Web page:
FAN FAN
6 10

PS PS PS PS PS PS
6 5 4 3 2 1

11
When the modules on the left-hand side (the odd side) of enc1 and enc2 reboot to activate the new firmware, the
servers in enc1 and enc2 would be isolated from enc0 and would lose network connectivity through the enc0 uplinks. It
is still possible and supported to use such a topology if you are willing to incur this connectivity loss during a firmware
upgrade or if you are willing to use the command-line options of VCSU to change the order in which the modules are
rebooted to activate the new firmware. The following describes the default behavior of VCSU 1.7.0 (or later). A manual
activation process (using the –oe manual option on the VCSU update command) would best mimic this procedure.

1. Reset the module in the Base Enclosure (enc0) that is identified as the Backup Module (the VCSU healthcheck
action can be used to determine which module is Primary and which one is Backup)
2. Wait for checkpoint to complete. You will see this within VCM or you can run a VCSU Healthcheck to see that the
Domain Configuration is “In Sync”.
3. Force Failover of VCM from Primary to Backup module. This can be done by logging in to VCM and choosing
“Reset Virtual Connect Manager” on the Tools pull-down menu and check the box to Force failover.
4. Wait for the Backup Module to become Primary and checkpoint to complete. (Use GUI or Healthcheck)
5. Reset the module in the Base Enclosure (enc0) that was the original Primary, but is the current Backup.
6. Wait for checkpoint to complete (use GUI or Healthcheck)
7. Reset the remaining modules on the odd side.
8. Wait for the odd-side modules to come back up.
9. Reset the remaining modules on the even side.

Note that all the modules in a Multi-Enclosure domain must be running the same version of the firmware, it is not
supported to run different versions of the firmware in different enclosures that belong to the same domain, beyond a
reasonable time needed to activate the new firmware on all the modules in the domain.

Note when using VCSU to upgrade VC firmware in a ME stacked domain, ensure that a common OA login account (with
synchronized passwords) is utilized for all enclosures in the stack.

NOTE: When considering an upgrade for Virtual Connect firmware, you should consider upgrades for other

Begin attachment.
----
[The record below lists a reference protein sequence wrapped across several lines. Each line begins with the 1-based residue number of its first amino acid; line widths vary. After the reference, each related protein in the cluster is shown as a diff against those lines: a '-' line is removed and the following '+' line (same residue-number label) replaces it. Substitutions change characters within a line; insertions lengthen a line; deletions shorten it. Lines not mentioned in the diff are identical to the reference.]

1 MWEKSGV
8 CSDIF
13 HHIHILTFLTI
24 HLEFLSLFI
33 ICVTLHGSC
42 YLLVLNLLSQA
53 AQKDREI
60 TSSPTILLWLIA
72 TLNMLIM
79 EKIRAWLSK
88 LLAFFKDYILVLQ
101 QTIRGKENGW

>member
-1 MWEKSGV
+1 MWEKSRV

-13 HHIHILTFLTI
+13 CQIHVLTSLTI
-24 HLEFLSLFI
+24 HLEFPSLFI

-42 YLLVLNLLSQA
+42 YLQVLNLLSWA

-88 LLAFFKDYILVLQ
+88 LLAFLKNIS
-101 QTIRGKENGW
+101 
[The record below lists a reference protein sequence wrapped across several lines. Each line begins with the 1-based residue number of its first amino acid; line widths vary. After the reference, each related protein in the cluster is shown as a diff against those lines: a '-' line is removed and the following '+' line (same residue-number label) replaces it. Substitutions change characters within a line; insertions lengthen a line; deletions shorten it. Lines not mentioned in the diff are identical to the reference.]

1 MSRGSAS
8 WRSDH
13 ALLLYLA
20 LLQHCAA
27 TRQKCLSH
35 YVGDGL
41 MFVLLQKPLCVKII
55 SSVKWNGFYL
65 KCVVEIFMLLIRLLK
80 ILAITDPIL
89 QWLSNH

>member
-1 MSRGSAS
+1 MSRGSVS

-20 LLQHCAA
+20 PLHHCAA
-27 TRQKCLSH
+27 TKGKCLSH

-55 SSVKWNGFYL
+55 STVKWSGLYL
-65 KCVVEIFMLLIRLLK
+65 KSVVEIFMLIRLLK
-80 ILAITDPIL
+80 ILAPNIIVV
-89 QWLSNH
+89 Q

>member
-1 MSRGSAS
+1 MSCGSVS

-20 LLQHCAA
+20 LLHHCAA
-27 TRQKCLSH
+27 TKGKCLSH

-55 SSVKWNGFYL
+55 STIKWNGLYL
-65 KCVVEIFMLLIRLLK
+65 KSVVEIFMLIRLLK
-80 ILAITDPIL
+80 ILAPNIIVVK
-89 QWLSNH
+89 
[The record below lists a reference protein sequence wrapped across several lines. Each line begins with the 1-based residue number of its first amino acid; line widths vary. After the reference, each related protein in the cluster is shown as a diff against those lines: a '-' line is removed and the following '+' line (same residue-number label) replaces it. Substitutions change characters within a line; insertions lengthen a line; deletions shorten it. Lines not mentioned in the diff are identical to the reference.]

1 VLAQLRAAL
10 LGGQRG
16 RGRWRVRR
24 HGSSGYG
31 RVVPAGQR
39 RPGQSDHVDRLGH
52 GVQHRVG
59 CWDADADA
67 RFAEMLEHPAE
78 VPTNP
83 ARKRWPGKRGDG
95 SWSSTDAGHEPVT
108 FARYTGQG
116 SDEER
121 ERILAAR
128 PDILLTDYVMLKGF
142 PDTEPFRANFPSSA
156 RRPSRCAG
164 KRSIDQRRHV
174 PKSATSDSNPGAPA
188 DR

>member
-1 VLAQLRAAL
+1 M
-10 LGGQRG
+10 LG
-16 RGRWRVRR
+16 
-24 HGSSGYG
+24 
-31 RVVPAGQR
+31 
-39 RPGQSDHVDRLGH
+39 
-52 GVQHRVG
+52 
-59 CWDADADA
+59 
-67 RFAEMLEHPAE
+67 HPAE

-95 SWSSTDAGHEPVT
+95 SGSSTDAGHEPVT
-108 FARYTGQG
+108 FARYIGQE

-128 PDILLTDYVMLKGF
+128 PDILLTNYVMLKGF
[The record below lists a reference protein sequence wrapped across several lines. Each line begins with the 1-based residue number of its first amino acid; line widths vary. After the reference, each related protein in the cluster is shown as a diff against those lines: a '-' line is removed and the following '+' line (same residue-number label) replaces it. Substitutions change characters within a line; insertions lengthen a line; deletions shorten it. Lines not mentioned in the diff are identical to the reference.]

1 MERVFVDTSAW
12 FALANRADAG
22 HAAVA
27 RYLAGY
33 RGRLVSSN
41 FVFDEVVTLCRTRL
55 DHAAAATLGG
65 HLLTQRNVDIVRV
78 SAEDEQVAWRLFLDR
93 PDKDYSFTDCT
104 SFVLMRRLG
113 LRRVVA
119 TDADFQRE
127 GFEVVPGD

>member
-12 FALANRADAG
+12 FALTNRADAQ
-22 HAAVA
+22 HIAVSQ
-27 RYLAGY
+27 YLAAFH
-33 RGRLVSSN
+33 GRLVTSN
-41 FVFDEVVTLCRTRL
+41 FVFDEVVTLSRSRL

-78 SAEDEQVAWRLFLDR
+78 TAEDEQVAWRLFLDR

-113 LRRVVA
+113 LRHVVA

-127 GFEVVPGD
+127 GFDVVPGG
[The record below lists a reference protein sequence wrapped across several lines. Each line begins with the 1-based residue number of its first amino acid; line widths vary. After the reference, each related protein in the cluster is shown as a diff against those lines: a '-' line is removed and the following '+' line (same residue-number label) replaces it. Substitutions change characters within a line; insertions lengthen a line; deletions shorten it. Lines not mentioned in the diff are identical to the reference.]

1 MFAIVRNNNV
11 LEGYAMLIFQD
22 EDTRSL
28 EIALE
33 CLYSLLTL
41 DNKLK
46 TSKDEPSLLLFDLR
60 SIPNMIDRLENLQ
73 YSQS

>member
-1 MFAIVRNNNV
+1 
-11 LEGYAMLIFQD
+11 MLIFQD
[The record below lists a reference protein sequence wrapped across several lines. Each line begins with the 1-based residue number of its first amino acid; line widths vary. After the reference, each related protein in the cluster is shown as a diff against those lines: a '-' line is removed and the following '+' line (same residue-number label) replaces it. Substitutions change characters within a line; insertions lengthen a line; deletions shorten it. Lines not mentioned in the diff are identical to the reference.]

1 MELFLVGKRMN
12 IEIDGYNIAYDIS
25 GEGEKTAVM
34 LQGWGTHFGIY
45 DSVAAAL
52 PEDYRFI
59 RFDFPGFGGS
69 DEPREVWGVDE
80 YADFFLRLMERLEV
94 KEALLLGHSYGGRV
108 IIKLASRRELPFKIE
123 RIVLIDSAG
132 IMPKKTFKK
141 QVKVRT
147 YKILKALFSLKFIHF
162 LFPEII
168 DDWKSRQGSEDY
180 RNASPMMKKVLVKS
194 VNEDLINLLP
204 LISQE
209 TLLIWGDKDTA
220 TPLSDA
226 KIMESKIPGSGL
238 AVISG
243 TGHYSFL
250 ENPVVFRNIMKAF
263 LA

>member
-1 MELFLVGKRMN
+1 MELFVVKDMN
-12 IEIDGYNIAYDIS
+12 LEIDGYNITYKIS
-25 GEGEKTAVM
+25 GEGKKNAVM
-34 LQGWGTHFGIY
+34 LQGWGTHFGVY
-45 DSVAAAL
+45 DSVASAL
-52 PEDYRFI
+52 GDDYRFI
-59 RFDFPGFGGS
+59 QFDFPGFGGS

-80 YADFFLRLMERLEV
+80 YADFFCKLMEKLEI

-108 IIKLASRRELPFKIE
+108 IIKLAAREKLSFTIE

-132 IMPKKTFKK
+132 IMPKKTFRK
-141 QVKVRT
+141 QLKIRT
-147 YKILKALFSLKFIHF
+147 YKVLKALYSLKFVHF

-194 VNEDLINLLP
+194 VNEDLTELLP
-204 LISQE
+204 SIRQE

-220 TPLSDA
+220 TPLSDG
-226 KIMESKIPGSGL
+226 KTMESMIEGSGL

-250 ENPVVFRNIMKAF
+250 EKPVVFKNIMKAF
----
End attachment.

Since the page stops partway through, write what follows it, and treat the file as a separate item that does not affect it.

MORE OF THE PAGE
components of the BladeSystem c-Class infrastructure. HP recommends the use of Service Packs for ProLiant
(SPP) which consist of a comprehensive bundle of firmware and drivers that have been thoroughly tested
together. For more information go to http://www.hp.com/go/spp

12
Dual Ring 2 Enclosures
Note that uplinks are connected to alternate enclosures/VC modules (left side/right side). In addition to the external
stacking cables (red lines) seen in the following graphic, the VC modules are also cross connected internally, creating a
L2 ring topology within Virtual Connect.

This configuration provides the ability to sustain a chassis, module, uplink or upstream switch failure/outage and still
maintain connectivity to the network. If additional bandwidth is required, uplinks could be added to these VC networks,
or additional VC networks could be configured.
Uplink Ports
Base Enclosure
Enclosure ID enc0

FAN FAN
1 5

Uplink Ports

SHARED: UPLINK or X-LINK SHARED: UPLINK or X-LINK


HP VC Flex-10 Enet Module X1 X2 X3 X4 X5 X6 X7 X8 HP VC Flex-10 Enet Module X1 X2 X3 X4 X5 X6 X7 X8

2
UID UID

1
X1 SHARED X1 SHARED

3 4

5 6

7 8

Enclosure Interlink
UID UID
OA1 OA/iLO Active OA/iLO Active
OA2
Reset Enclosure Reset
UID

Remove management modules before ejecting sleeve

FAN FAN
6 10

PS PS PS PS PS PS
6 5 4 3 2 1

FAN FAN
1 5

SHARED: UPLINK or X-LINK SHARED: UPLINK or X-LINK


HP VC Flex-10 Enet Module X1 X2 X3 X4 X5 X6 X7 X8 HP VC Flex-10 Enet Module X1 X2 X3 X4 X5 X6 X7 X8

2
UID UID

1
X1 SHARED X1 SHARED

3 4

5 6

7 8

Enclosure Interlink
UID UID
OA1 OA/iLO Active OA/iLO Active
OA2
Reset Enclosure Reset
UID

Remove management modules before ejecting sleeve

FAN FAN
6 10

PS PS PS PS PS PS
6 5 4 3 2 1

Enclosure ID enc1

13
Dual Ring 3 Enclosures
Note that uplinks are connected to alternate enclosures/VC modules (left side/right side). In addition to the external
stacking cables (red lines) seen in the following graphic, the VC modules are also cross connected internally, creating a
L2 ring topology within Virtual Connect.

Communications from Enclosure 3 would be routed through either enclosure 1 or two, depending on how the VC
networks are assigned to the server profiles.

This configuration provides the ability to sustain a chassis, module, uplink or upstream switch failure/outage and still
maintain connectivity to the network. If additional bandwidth is required, uplinks could be added to these VC networks,
or additional VC networks could be configured.
Base Enclosure
Enclosure ID enc0
Uplink Ports FAN FAN
1 5

Uplink Ports
SHARED: UPLINK or X-LINK SHARED: UPLINK or X-LINK
HP VC Flex-10 Enet Module X1 X2 X3 X4 X5 X6 X7 X8 HP VC Flex-10 Enet Module X1 X2 X3 X4 X5 X6 X7 X8

2
UID UID

1
X1 SHARED X1 SHARED

3 4

5 6

7 8

Enclosure Interlink
UID UID
OA1 OA/iLO Active OA/iLO Active
OA2
Reset Enclosure Reset
UID

Remove management modules before ejecting sleeve

FAN FAN
6 10

PS PS PS PS PS PS
6 5
Master Enclosure
4 3 2 1

FAN FAN
1 5

SHARED: UPLINK or X-LINK SHARED: UPLINK or X-LINK


HP VC Flex-10 Enet Module X1 X2 X3 X4 X5 X6 X7 X8 HP VC Flex-10 Enet Module X1 X2 X3 X4 X5 X6 X7 X8

2
UID UID

1
X1 SHARED X1 SHARED

3 4

5 6

7 8

Enclosure Interlink
UID UID
OA1 OA/iLO Active OA/iLO Active
OA2
Reset Enclosure Reset
UID

Remove management modules before ejecting sleeve

FAN FAN
Enclosure ID enc1
6 10

PS PS PS PS PS PS
6 5 4 3 2 1

FAN FAN
1 5

SHARED: UPLINK or X-LINK SHARED: UPLINK or X-LINK


HP VC Flex-10 Enet Module X1 X2 X3 X4 X5 X6 X7 X8 HP VC Flex-10 Enet Module X1 X2 X3 X4 X5 X6 X7 X8